I feel like a bit of a hypocrite, writing a post with this title. While I can be quite good (at times) at getting things done, and getting them done fast, I am even better at not getting them done. *ehem*Rogue Sorcery’s third draft*cough* I am hopeful that things are about to change, though.
As I’ve probably mentioned before, I am a huge fan of Rachel Aaron’s blog, and in a recent entry either she or her husband mentioned managing your time as a writer and/or freelancer. I cannot remember the exact topic or title, because I had an epiphany halfway through and started googling “project management for writers” and similar variations instead. And then I realised I needed a plan for getting through all my translations as well, and continued my search the day after. I plowed through websites and forum posts and software and whatnot, and here I am, with a brand new plan and a brand new strategy. Here are some of the things I realised.
First, you need to treat your writing as a job even if it technically isn’t yet. I’m not thinking about how seriously you take it, or how much time you dedicate to it, but treating it like you would a huge task at work. For example, when we host our two-day AGMs at work, we can’t just figure out what to do as we go along, or we’ll end up with the wrong amount of gifts, too little control over registration and participant lists, and so on. We need to write down every single thing that needs to be done, when it needs to be done (for example, the papers must be sent to the delegates a certain amount of days in advance), which tasks are most important/urgent and who is responsible for doing each. It’s not enough to know what week or days you’ll work on it, but I often feel like that’s what I’m doing with my writing or painting. I focus less on what I’m going to achieve, and more on just getting the quantity down. You can do a whole lot of writing without getting anywhere.
Because of that, you really need a plan. I’m not necessarily talking about outlining or knowing what you need to edit – those should be a given – but making a reasonable estimate of when you will be finished, while making sure you can fit your writing and your goal into your daily life.
For me, that has entailed making similar plans not only for my writing, but for my other projects. I’m not willing to sacrifice everything else to get my novel done, but I’m not willing to wait for years before it’s finished or to burn myself out (again) either. Since I’ve had quite a bit of translation work lately, I’ve needed to factor that in as well.
Point one on my agenda was to find project management software that could work for a freelancer/writer who is only one person. It needed to be free, it needed to be able to group tasks into different projects/groups, and preferrably have subtasks as well, the possibility to set repeating tasks, and a calendar. I ended up with Asana, which does all the above, but there were several good candidates.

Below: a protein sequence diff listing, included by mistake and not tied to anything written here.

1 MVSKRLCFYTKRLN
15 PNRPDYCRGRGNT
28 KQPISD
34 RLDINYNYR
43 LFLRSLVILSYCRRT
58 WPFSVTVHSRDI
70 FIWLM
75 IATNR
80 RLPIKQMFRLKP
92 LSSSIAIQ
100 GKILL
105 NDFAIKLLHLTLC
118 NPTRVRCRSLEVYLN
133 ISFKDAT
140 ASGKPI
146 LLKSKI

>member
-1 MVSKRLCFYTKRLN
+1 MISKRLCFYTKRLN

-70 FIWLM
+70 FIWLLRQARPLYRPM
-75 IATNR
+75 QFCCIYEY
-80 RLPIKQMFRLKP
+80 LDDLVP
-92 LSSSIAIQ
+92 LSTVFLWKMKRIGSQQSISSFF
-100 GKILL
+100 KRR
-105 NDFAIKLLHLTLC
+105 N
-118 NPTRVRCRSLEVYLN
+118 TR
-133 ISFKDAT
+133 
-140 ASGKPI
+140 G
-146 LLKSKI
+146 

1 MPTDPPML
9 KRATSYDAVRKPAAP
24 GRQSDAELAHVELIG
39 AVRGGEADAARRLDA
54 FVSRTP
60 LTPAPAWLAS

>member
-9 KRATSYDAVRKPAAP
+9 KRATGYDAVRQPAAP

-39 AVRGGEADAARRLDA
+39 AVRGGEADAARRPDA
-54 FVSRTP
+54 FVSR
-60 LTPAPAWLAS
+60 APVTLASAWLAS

I have made each story a separate project, and I also have projects for pretty much every other major thing I do that’s not related to work or just daily life. I have projects for organising my photography, revising the website, for my translation, for my conlangs, and a Project Flexibility for my dancing. Most of these have specific end goals and specific deadlines, and those that don’t, are projects I haven’t quite managed to fit in with the others yet, such as my conlang projects.
The first thing I did was to make a list over every step I needed to do to reach my goal, which was finishing the main project goal. The first goal for the Sorcery Duology project is to finish my third draft, which is broken down into one subtask per chapter. The next task is to give the draft to Cicilie, and so on. I listed every single thing I could think of, but of course there’s always something you haven’t thought of. Perhaps it will need an additional round of revision, and then I need to adjust the project for that. No biggie.
The other thing I did was to make sure that every task/subtask was manageable. It’s impossible to tackle the whole iceberg at once if you only have an icepick. Take off one piece at a time. Make sure that you don’t, when seeing the task in your calendar, dread starting it. Make it small enough that it won’t feel impossible to do; after all you can do tomorrow’s task early if you finish quickly and haven’t run out of steam.
Third, I set due dates for everything, at least for those things I know I’ll focus on now. One of the principles for good project management is apparently to work with a sense of urgency, according to a website I just read. What incentive do you have to write if you might as well do it tomorrow? I think that’s part of the reason why NaNoWriMo works so incredibly well for me. You also reduce the amount of time you spend deciding what you’ll focus on today, because you have already planned it and set due dates for it.
The only functionality I wish existed was to make one task’s due date dependant on the completion of another task. For example, that the “edit chapter 2” task’s deadline would automatically be set to the day after I ticked off “edit chapter 1”. But that’s a minor thing, I think.
Only time will tell whether or not this will work. I am optimistic, though, and I think it will work far better than the “write this much on those days” approach I used to (try to) follow. Perhaps I’ll write a second post when I’ve followed this for a while and know how well it has worked. It has certainly had one benefit: I have finally updated the blog again (yes, that’s also a project).